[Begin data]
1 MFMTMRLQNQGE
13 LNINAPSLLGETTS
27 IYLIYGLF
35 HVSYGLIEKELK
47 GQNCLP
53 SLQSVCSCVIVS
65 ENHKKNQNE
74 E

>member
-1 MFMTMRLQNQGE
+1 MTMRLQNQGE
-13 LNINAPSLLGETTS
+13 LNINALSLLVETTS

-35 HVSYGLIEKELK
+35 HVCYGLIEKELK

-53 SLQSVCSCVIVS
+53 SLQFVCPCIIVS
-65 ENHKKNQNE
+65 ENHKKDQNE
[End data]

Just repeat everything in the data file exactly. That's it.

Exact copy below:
1 MFMTMRLQNQGE
13 LNINAPSLLGETTS
27 IYLIYGLF
35 HVSYGLIEKELK
47 GQNCLP
53 SLQSVCSCVIVS
65 ENHKKNQNE
74 E

>member
-1 MFMTMRLQNQGE
+1 MTMRLQNQGE
-13 LNINAPSLLGETTS
+13 LNINALSLLVETTS

-35 HVSYGLIEKELK
+35 HVCYGLIEKELK

-53 SLQSVCSCVIVS
+53 SLQFVCPCIIVS
-65 ENHKKNQNE
+65 ENHKKDQNE